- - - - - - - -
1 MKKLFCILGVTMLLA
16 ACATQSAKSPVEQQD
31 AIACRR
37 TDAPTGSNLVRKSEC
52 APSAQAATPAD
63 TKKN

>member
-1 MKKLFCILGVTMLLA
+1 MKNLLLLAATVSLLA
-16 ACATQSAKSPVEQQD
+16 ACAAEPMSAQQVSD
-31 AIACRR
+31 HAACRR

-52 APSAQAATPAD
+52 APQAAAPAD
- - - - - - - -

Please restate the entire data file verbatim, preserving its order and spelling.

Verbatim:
1 MKKLFCILGVTMLLA
16 ACATQSAKSPVEQQD
31 AIACRR
37 TDAPTGSNLVRKSEC
52 APSAQAATPAD
63 TKKN

>member
-1 MKKLFCILGVTMLLA
+1 MKNLLLLAATVSLLA
-16 ACATQSAKSPVEQQD
+16 ACAAEPMSAQQVSD
-31 AIACRR
+31 HAACRR

-52 APSAQAATPAD
+52 APQAAAPAD